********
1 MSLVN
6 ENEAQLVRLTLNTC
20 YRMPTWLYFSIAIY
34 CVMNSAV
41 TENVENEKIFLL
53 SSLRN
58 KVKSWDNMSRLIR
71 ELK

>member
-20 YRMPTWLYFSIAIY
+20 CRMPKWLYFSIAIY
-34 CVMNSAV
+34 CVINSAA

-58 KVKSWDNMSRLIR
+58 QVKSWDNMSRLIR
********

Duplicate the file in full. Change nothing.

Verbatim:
1 MSLVN
6 ENEAQLVRLTLNTC
20 YRMPTWLYFSIAIY
34 CVMNSAV
41 TENVENEKIFLL
53 SSLRN
58 KVKSWDNMSRLIR
71 ELK

>member
-20 YRMPTWLYFSIAIY
+20 CRMPKWLYFSIAIY
-34 CVMNSAV
+34 CVINSAA

-58 KVKSWDNMSRLIR
+58 QVKSWDNMSRLIR